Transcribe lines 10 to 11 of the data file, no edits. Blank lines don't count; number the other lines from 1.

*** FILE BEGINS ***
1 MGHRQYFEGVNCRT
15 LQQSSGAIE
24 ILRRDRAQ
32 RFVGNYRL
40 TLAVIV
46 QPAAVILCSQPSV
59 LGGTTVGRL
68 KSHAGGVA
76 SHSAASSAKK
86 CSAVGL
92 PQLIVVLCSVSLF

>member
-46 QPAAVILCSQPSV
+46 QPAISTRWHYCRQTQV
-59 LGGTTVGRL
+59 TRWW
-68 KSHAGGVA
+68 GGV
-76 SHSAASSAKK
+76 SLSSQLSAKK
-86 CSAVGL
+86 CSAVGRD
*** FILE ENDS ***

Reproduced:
86 CSAVGL
92 PQLIVVLCSVSLF